Fine Print. The New York Times Finds A Way To Print The Names And Finish Times Of Roughly 30,000 NYC Marathon Runners.

Men in the professional division, center, wait at the starting line of the 50th New York City Marathon Sunday, Nov. 7, 2021. (AP Photo/Craig Ruttle)

For one day each year, the New York Times actually has to plan for an increase in demand for a copy of their newspaper. 

That would be a day like Monday, the day after the New York City Marathon, when the newspaper continues a tradition it started 27 years ago, and prints a complete list of names and finish times for as many of the marathon finishers as they possibly can. 

There were 30,000 people roughly that took part in this year’s race, so writers, designers and editors were busy on Sunday night. 

Doing this results in an increase of retail sales by roughly 50%. 

It’s a literal race to the finish line for scores of employees of the Times, as they work hard to crank out the results so runners who finished the 26.2 mile course can see their name in print.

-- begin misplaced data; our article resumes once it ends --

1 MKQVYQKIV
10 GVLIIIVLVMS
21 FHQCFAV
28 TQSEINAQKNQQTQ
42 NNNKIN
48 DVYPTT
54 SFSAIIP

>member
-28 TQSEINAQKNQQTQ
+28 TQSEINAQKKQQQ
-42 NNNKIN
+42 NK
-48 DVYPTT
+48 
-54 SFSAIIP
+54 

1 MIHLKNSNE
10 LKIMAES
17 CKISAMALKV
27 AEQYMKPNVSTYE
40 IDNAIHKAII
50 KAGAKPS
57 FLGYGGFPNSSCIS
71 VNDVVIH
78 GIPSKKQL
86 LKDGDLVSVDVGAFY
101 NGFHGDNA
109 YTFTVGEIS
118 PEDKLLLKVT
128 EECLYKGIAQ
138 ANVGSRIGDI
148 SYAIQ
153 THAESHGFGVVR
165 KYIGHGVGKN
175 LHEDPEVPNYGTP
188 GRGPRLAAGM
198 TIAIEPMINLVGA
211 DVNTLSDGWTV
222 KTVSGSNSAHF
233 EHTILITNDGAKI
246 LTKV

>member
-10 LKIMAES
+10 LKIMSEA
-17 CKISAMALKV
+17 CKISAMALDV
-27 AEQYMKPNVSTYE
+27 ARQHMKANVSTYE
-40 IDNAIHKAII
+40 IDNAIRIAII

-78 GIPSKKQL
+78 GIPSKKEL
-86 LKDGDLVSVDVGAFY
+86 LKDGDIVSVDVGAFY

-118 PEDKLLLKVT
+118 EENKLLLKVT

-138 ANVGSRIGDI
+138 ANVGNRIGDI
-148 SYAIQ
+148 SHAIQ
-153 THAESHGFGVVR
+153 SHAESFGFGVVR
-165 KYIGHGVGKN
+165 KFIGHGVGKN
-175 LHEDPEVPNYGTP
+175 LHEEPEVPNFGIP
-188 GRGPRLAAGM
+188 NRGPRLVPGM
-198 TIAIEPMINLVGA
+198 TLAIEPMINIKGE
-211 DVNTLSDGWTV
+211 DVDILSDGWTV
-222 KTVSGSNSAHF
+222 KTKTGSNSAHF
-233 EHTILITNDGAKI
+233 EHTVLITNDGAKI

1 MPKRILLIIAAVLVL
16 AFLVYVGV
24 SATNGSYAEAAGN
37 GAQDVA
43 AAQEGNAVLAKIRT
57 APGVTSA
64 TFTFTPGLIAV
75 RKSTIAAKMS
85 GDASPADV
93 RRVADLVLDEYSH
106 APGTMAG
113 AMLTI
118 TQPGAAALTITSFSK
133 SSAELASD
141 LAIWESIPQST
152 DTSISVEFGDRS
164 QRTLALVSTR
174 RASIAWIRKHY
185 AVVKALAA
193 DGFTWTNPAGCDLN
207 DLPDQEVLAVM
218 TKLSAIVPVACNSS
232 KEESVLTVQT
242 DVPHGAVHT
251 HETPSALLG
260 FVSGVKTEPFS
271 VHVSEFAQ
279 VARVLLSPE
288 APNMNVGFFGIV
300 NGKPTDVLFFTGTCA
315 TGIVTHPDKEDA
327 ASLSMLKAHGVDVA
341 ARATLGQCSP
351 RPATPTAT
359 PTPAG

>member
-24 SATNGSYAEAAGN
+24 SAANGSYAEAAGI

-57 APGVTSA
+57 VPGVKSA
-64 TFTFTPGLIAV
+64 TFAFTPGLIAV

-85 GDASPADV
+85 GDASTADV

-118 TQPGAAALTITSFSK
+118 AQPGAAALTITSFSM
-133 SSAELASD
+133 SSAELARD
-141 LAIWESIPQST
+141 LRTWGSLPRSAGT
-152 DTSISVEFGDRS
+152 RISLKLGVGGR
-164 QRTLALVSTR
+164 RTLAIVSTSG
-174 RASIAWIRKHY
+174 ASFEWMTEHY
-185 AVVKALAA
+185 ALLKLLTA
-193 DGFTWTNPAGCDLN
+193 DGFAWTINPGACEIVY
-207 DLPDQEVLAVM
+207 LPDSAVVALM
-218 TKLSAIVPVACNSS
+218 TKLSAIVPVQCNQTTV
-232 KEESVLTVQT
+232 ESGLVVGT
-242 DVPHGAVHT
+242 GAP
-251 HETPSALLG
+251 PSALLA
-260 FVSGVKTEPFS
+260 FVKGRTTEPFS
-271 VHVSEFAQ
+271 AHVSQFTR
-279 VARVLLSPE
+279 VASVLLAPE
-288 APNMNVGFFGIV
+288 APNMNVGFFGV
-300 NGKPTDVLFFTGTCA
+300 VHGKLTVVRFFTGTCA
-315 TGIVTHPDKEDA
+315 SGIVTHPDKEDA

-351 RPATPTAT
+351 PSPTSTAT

The Times calls this the “Marathon Agate,” and it’s called “agate” because the names and times are printed in much smaller type, in order to get that many results on paper. 

To show you how successful the Times is of documenting as many finishers as possible, In 1994, the first time they did this, 29,732 runners entered the race, and 28,348 of the runners’ had their names in the following day’s paper. 

In 2018, the New York Times published over 35,000 runners’ names and times they finished the race in. 

Keep in mind, the editorial and design crew that works on this special project at the paper has to have it all done by their 8 p.m. deadline so it can go to the printer. 

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